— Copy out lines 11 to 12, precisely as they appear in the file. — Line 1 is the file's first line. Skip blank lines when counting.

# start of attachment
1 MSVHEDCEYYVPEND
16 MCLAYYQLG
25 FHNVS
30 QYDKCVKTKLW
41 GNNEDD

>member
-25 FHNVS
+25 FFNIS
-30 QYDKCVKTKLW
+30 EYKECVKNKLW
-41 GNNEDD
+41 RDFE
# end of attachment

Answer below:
-41 GNNEDD
+41 RDFE